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Helping Your Child Deal With Anger

We’ve all had to deal with the horrific temper tantrum when our child doesn’t get the toy they’ve decided they want from the shopping centre. Being a parent means you’ll also likely have your little one tell you they hate you at some point. Anger is a new emotion to children and one they tend to use as a defence mechanism. You can help your child deal with anger by following a few useful tips:

Never Tell Your Child Their Feelings Do Not Matter

Concentrating can be tough for young kids. Sometimes they can get so swamped with information that they end up going through the motions as opposed to actually retaining what they’re learning. When they’re starting to hit that wall, get them up and give their minds a mental shake up with a brain break. We’ve come up with five brain breaks to help your kids focus:

Never Mirror Your Child’s Behaviour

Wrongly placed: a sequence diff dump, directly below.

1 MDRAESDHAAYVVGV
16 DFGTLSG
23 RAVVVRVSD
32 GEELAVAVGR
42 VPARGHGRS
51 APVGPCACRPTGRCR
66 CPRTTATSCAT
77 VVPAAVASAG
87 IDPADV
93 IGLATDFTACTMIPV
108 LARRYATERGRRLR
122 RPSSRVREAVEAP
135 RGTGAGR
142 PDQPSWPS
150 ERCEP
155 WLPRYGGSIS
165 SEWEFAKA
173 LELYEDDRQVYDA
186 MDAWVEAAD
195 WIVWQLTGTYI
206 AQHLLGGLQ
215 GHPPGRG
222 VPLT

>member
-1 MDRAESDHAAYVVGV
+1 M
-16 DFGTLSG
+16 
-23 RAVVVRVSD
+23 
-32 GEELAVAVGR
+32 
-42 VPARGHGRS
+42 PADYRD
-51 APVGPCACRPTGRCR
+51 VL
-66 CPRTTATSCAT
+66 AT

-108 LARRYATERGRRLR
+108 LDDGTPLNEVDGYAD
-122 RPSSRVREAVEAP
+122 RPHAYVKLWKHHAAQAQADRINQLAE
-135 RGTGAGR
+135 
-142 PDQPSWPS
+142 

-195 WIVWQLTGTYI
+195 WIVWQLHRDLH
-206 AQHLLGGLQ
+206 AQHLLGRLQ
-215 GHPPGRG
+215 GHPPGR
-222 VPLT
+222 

You’re the adult. Behave like one. Little kids can lose control of their emotions and get worked up very easily. Your job is to stay composed and guide them. Rather than mirror their behaviour, attempt to maintain a state of calm. By displaying anger you could directly or indirectly scare your child or make them feel as though you’re teasing them.

Make The Boundaries Clear

Your children need to know what behaviour is acceptable or unacceptable. From a young age try and make them aware that physical violence won’t be allowed and that there are consequences linked to bad behaviour. If your rules remain constant you’ll find your kids will be more likely to respect the rules you lay out.

Bond With Your Kid

Take the time to speak to your child and bond with them. If they know they can approach their parent easily, they’ll find it simpler to process and problem solve, which will ensure less angry temper tantrums.

A well bonded child feels far more like he or she can depend on you, as a parent. By following these guidelines you’ll spend less time trying to negotiate with a screaming little one and far more time helping your child develop into an emotionally balanced adult.